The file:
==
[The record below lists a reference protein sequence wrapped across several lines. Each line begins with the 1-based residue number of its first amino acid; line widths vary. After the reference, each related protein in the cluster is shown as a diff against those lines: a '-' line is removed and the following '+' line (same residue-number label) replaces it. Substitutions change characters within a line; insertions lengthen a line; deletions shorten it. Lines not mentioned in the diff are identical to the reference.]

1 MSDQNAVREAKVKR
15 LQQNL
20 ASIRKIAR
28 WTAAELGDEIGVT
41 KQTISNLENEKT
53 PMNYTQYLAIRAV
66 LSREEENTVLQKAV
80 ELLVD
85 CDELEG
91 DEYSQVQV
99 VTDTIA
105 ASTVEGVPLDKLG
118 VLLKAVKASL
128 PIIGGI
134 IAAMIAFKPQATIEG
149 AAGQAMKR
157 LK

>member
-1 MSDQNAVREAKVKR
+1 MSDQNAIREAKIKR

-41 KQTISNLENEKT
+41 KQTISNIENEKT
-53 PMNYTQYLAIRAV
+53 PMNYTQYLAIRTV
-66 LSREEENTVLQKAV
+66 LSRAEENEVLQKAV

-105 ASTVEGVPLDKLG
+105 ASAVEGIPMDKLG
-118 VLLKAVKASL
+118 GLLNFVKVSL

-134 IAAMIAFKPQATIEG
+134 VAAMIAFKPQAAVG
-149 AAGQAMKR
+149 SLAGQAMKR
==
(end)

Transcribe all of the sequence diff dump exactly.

[The record below lists a reference protein sequence wrapped across several lines. Each line begins with the 1-based residue number of its first amino acid; line widths vary. After the reference, each related protein in the cluster is shown as a diff against those lines: a '-' line is removed and the following '+' line (same residue-number label) replaces it. Substitutions change characters within a line; insertions lengthen a line; deletions shorten it. Lines not mentioned in the diff are identical to the reference.]

1 MSDQNAVREAKVKR
15 LQQNL
20 ASIRKIAR
28 WTAAELGDEIGVT
41 KQTISNLENEKT
53 PMNYTQYLAIRAV
66 LSREEENTVLQKAV
80 ELLVD
85 CDELEG
91 DEYSQVQV
99 VTDTIA
105 ASTVEGVPLDKLG
118 VLLKAVKASL
128 PIIGGI
134 IAAMIAFKPQATIEG
149 AAGQAMKR
157 LK

>member
-1 MSDQNAVREAKVKR
+1 MSDQNAIREAKIKR

-41 KQTISNLENEKT
+41 KQTISNIENEKT
-53 PMNYTQYLAIRAV
+53 PMNYTQYLAIRTV
-66 LSREEENTVLQKAV
+66 LSRAEENEVLQKAV

-105 ASTVEGVPLDKLG
+105 ASAVEGIPMDKLG
-118 VLLKAVKASL
+118 GLLNFVKVSL

-134 IAAMIAFKPQATIEG
+134 VAAMIAFKPQAAVG
-149 AAGQAMKR
+149 SLAGQAMKR